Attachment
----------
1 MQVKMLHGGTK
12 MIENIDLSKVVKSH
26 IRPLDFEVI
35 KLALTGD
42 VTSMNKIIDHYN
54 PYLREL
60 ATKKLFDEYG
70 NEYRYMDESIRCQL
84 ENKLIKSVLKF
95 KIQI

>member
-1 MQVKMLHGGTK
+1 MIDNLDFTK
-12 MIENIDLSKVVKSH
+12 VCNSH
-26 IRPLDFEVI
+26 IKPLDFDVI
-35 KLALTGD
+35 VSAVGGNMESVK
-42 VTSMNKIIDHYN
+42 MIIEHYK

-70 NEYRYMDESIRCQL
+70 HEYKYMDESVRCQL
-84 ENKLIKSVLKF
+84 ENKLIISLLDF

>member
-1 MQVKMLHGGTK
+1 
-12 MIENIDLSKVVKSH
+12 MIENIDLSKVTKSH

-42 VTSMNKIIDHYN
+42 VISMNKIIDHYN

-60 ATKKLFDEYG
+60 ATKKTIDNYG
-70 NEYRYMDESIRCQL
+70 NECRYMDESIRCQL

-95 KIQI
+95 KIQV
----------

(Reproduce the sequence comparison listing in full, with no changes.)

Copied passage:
1 MQVKMLHGGTK
12 MIENIDLSKVVKSH
26 IRPLDFEVI
35 KLALTGD
42 VTSMNKIIDHYN
54 PYLREL
60 ATKKLFDEYG
70 NEYRYMDESIRCQL
84 ENKLIKSVLKF
95 KIQI

>member
-1 MQVKMLHGGTK
+1 MIDNLDFTK
-12 MIENIDLSKVVKSH
+12 VCNSH
-26 IRPLDFEVI
+26 IKPLDFDVI
-35 KLALTGD
+35 VSAVGGNMESVK
-42 VTSMNKIIDHYN
+42 MIIEHYK

-70 NEYRYMDESIRCQL
+70 HEYKYMDESVRCQL
-84 ENKLIKSVLKF
+84 ENKLIISLLDF

>member
-1 MQVKMLHGGTK
+1 
-12 MIENIDLSKVVKSH
+12 MIENIDLSKVTKSH

-42 VTSMNKIIDHYN
+42 VISMNKIIDHYN

-60 ATKKLFDEYG
+60 ATKKTIDNYG
-70 NEYRYMDESIRCQL
+70 NECRYMDESIRCQL

-95 KIQI
+95 KIQV